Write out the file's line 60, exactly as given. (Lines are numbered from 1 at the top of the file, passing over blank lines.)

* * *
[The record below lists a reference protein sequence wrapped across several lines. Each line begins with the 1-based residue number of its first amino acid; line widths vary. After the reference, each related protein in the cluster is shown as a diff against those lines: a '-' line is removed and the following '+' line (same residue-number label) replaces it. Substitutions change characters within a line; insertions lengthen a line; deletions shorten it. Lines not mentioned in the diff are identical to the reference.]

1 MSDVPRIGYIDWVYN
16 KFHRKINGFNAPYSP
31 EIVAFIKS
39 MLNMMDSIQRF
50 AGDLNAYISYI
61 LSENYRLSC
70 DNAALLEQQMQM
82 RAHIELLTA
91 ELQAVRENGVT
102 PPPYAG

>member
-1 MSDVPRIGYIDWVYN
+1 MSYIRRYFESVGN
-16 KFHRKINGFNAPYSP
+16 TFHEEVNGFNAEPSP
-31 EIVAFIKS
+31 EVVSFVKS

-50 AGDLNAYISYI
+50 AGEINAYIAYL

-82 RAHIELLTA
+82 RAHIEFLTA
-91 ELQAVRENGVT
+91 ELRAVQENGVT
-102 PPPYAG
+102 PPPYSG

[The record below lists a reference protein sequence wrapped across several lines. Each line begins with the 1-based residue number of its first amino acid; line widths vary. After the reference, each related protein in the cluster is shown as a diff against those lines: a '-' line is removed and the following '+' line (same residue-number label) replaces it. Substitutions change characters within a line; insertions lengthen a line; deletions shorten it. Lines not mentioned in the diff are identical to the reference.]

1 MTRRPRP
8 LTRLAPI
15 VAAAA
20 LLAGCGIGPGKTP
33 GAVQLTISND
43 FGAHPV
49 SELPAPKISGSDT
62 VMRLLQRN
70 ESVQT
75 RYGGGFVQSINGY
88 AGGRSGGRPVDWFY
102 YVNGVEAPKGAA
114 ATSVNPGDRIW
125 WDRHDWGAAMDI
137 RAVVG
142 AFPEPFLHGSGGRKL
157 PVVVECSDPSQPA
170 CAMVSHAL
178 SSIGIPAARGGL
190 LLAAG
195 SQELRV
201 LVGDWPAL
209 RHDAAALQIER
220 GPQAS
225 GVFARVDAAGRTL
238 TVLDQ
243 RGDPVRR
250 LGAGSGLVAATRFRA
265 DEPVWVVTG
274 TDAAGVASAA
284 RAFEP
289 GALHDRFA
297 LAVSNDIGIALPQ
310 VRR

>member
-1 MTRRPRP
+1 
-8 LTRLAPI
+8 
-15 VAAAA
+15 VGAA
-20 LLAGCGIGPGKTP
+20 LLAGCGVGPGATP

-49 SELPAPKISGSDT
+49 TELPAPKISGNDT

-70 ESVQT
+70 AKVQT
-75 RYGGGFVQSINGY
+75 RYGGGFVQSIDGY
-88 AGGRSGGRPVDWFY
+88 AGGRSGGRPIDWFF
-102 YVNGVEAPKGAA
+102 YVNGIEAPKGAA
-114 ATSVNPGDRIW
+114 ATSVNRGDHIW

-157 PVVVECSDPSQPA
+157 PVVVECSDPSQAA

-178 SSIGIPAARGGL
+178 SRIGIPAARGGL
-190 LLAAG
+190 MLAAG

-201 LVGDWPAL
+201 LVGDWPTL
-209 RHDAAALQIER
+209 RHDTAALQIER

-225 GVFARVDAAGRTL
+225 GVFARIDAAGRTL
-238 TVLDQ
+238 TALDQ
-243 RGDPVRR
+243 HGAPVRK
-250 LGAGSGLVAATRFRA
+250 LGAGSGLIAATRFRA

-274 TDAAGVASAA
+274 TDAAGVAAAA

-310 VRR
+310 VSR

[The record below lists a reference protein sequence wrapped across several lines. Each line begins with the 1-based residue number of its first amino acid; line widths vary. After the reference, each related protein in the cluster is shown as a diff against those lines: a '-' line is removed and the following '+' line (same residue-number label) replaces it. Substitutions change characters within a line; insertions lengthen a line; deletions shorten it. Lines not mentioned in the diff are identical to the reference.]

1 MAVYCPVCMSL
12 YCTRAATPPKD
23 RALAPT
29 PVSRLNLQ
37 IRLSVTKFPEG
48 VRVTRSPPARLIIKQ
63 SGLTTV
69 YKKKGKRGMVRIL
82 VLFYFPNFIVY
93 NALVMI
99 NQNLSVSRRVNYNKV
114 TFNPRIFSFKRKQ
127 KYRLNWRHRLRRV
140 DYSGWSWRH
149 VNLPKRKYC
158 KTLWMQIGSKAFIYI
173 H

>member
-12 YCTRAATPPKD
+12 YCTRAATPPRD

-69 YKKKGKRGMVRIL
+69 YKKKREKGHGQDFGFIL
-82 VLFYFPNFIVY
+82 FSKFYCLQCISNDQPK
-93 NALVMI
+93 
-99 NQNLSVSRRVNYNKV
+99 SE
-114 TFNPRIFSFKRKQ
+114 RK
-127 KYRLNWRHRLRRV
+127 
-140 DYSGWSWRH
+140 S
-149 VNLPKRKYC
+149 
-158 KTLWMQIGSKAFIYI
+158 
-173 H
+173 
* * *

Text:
297 LAVSNDIGIALPQ